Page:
By Aaron Sullivan. Moonknight returns with a new album entitled Valinor. As was mentioned in my label profile of Rising Beast Recordings. Moonknight is the Atmospheric Black Metal solo project of James L. Brown of Harassor fame. The growth from the first album, Toplov, to Valinor is tremendous.By Aaron Sullivan.
|Artwork by William David Pollard|
Moonknight returns with a new album entitled Valinor. As was mentioned in my label profile of Rising Beast Recordings. Moonknight is the Atmospheric Black Metal solo project of James L. Brown of Harassor fame. The growth from the first album, Toplov, to Valinor is tremendous. With each release he seems to get more and more comfortable with his style, and how to incorporate his influences into his music while making it his own. Valinor exemplifies this even more so than previous releases.
One of the first things you notice it that this is a very dark record. The atmosphere of the opening track is mid paced drumming, grindy guitars with an eerie synth sound over it. Vocals sit right in the middle of it all. The last few minutes vocals shift into a more Death Metal style and the music has hints of it also. Songs like "Broken Blade", "With Bright Knives" and "Aconitum" are among my favorites. They ooze sadness and depression. They take their time engulfing the listener in their melancholy. The buzz of the guitars is just right. Not too tiny and not too clean. He does this thing on "Broken Blade" that I enjoy and find a bit spooky. When the vocals kick there is a single keyboard like note played repeated over the top that just creates a cool feel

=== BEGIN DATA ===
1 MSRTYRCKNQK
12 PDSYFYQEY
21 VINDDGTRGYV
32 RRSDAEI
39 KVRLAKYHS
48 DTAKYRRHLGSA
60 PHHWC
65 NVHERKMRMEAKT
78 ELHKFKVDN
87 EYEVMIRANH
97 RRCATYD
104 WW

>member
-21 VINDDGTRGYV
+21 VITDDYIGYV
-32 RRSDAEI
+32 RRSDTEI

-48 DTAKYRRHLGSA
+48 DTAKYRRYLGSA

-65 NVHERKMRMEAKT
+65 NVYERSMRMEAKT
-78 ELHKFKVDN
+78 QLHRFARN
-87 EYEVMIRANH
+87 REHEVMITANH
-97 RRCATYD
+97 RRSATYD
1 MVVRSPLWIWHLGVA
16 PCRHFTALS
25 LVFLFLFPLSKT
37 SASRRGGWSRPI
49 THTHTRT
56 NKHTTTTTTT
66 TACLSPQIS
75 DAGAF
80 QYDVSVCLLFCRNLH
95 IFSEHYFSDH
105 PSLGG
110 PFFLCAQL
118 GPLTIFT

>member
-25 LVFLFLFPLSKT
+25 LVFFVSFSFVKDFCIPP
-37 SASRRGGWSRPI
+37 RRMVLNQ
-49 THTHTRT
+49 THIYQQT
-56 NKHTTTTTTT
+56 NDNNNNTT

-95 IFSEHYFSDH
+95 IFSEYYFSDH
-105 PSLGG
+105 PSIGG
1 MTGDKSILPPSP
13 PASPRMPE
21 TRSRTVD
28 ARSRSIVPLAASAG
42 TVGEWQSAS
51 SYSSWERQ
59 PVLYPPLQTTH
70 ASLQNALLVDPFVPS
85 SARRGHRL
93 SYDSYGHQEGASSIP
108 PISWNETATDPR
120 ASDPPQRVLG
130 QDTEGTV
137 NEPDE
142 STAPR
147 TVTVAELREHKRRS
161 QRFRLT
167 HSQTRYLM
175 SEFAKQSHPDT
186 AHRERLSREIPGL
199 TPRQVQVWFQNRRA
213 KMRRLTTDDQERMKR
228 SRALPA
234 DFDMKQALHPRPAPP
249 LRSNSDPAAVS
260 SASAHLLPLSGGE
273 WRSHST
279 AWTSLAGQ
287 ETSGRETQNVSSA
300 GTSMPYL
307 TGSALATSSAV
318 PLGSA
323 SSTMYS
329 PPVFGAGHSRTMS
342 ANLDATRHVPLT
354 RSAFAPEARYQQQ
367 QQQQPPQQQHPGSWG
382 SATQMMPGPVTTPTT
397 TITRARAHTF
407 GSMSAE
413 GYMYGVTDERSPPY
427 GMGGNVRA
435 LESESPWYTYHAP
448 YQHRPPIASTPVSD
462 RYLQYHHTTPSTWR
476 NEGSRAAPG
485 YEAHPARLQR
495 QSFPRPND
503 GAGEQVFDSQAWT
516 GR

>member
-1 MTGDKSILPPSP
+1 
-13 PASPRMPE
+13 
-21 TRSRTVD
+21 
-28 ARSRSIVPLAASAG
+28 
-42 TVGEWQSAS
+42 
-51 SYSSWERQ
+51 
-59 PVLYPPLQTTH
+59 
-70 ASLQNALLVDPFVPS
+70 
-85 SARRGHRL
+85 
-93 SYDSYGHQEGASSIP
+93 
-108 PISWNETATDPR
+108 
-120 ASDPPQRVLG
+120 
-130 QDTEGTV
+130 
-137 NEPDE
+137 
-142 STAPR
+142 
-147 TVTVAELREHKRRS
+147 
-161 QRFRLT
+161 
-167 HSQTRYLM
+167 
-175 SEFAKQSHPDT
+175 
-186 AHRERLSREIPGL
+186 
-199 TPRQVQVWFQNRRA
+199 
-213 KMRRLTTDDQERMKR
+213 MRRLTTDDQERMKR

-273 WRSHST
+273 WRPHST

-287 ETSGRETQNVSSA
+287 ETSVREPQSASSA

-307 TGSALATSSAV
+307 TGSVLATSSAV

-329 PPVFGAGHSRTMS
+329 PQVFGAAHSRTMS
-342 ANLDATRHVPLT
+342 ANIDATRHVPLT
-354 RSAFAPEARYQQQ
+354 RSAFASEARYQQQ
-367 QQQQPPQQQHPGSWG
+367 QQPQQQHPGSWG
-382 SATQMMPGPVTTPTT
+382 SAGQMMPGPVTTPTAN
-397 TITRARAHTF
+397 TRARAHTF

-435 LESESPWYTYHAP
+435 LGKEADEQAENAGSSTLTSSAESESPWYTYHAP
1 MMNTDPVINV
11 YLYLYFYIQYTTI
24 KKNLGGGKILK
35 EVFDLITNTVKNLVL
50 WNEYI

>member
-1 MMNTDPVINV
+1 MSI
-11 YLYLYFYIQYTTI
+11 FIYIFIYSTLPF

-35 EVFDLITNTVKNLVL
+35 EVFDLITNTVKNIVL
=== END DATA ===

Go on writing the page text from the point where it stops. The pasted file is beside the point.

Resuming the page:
I also love the atmospheres he can create. Some, as mentioned, are dark and morose. But on a song like "Western Shores", the atmosphere is almost spacey, reminding me of Neptune Towers. The vocals on "Helplessness" are anguish personified. The main riff of the title track is so sorrowful it sounds as if the guitar is crying. It just tears through you. The whole album just gets to your core. James went through some tough times in the last year and this album certainly reflects that. I imagine that he, like many artists, find this to be cathartic and a way for him to work through his pain. For an artist to bare that pain for the listener to hear is brave, and that authenticity can be heard throughout Valinor.